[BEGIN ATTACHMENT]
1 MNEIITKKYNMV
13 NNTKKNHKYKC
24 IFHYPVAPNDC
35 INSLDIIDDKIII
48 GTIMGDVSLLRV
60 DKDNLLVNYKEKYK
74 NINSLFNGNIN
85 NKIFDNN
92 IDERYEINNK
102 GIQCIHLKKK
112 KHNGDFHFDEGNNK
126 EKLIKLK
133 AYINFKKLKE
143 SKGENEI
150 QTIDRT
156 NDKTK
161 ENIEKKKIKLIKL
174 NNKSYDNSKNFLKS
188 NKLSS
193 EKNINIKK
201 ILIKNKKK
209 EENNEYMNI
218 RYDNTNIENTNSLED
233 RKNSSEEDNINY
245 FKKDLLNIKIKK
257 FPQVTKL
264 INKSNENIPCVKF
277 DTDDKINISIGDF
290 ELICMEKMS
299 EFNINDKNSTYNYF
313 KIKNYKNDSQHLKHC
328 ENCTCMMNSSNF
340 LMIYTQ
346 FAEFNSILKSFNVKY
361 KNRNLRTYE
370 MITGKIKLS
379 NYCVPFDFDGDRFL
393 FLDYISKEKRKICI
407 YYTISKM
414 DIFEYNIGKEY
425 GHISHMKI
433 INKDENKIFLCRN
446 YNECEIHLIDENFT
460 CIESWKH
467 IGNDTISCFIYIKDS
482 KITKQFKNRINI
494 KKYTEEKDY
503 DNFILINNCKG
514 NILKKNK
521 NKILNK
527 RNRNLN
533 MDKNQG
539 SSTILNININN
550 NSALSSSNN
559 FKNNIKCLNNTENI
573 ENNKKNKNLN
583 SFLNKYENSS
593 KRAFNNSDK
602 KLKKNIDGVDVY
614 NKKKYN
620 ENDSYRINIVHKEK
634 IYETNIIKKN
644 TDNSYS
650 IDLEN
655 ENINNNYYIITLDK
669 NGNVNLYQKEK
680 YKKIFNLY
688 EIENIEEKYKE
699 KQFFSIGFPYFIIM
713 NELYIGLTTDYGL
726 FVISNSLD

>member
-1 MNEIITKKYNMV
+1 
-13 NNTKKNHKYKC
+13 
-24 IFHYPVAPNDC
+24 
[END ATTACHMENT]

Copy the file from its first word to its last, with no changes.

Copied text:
1 MNEIITKKYNMV
13 NNTKKNHKYKC
24 IFHYPVAPNDC
35 INSLDIIDDKIII
48 GTIMGDVSLLRV
60 DKDNLLVNYKEKYK
74 NINSLFNGNIN
85 NKIFDNN
92 IDERYEINNK
102 GIQCIHLKKK
112 KHNGDFHFDEGNNK
126 EKLIKLK
133 AYINFKKLKE
143 SKGENEI
150 QTIDRT
156 NDKTK
161 ENIEKKKIKLIKL
174 NNKSYDNSKNFLKS
188 NKLSS
193 EKNINIKK
201 ILIKNKKK
209 EENNEYMNI
218 RYDNTNIENTNSLED
233 RKNSSEEDNINY
245 FKKDLLNIKIKK
257 FPQVTKL
264 INKSNENIPCVKF
277 DTDDKINISIGDF
290 ELICMEKMS
299 EFNINDKNSTYNYF
313 KIKNYKNDSQHLKHC
328 ENCTCMMNSSNF
340 LMIYTQ
346 FAEFNSILKSFNVKY
361 KNRNLRTYE
370 MITGKIKLS
379 NYCVPFDFDGDRFL
393 FLDYISKEKRKICI
407 YYTISKM
414 DIFEYNIGKEY
425 GHISHMKI
433 INKDENKIFLCRN
446 YNECEIHLIDENFT
460 CIESWKH
467 IGNDTISCFIYIKDS
482 KITKQFKNRINI
494 KKYTEEKDY
503 DNFILINNCKG
514 NILKKNK
521 NKILNK
527 RNRNLN
533 MDKNQG
539 SSTILNININN
550 NSALSSSNN
559 FKNNIKCLNNTENI
573 ENNKKNKNLN
583 SFLNKYENSS
593 KRAFNNSDK
602 KLKKNIDGVDVY
614 NKKKYN
620 ENDSYRINIVHKEK
634 IYETNIIKKN
644 TDNSYS
650 IDLEN
655 ENINNNYYIITLDK
669 NGNVNLYQKEK
680 YKKIFNLY
688 EIENIEEKYKE
699 KQFFSIGFPYFIIM
713 NELYIGLTTDYGL
726 FVISNSLD

>member
-1 MNEIITKKYNMV
+1 
-13 NNTKKNHKYKC
+13 
-24 IFHYPVAPNDC
+24 